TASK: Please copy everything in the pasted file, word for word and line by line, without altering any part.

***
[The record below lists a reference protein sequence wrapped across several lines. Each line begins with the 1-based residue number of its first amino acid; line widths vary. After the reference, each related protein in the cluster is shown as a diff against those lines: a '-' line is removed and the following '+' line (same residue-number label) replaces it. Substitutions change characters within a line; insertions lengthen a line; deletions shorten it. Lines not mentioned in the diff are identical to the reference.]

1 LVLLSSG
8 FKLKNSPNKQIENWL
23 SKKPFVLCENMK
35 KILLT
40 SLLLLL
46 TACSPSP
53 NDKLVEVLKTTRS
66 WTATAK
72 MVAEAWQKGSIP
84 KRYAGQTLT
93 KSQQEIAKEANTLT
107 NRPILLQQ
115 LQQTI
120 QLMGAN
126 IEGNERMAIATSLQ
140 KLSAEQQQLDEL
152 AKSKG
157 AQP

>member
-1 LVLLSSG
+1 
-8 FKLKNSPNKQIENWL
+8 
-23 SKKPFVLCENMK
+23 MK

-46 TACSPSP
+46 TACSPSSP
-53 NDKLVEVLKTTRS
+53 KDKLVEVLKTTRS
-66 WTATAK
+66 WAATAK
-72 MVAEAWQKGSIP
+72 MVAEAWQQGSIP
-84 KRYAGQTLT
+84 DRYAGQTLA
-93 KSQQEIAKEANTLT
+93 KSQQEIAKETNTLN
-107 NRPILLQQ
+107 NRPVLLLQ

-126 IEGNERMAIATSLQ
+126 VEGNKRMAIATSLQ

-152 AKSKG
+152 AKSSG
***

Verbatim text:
[The record below lists a reference protein sequence wrapped across several lines. Each line begins with the 1-based residue number of its first amino acid; line widths vary. After the reference, each related protein in the cluster is shown as a diff against those lines: a '-' line is removed and the following '+' line (same residue-number label) replaces it. Substitutions change characters within a line; insertions lengthen a line; deletions shorten it. Lines not mentioned in the diff are identical to the reference.]

1 LVLLSSG
8 FKLKNSPNKQIENWL
23 SKKPFVLCENMK
35 KILLT
40 SLLLLL
46 TACSPSP
53 NDKLVEVLKTTRS
66 WTATAK
72 MVAEAWQKGSIP
84 KRYAGQTLT
93 KSQQEIAKEANTLT
107 NRPILLQQ
115 LQQTI
120 QLMGAN
126 IEGNERMAIATSLQ
140 KLSAEQQQLDEL
152 AKSKG
157 AQP

>member
-1 LVLLSSG
+1 
-8 FKLKNSPNKQIENWL
+8 
-23 SKKPFVLCENMK
+23 MK

-46 TACSPSP
+46 TACSPSSP
-53 NDKLVEVLKTTRS
+53 KDKLVEVLKTTRS
-66 WTATAK
+66 WAATAK
-72 MVAEAWQKGSIP
+72 MVAEAWQQGSIP
-84 KRYAGQTLT
+84 DRYAGQTLA
-93 KSQQEIAKEANTLT
+93 KSQQEIAKETNTLN
-107 NRPILLQQ
+107 NRPVLLLQ

-126 IEGNERMAIATSLQ
+126 VEGNKRMAIATSLQ

-152 AKSKG
+152 AKSSG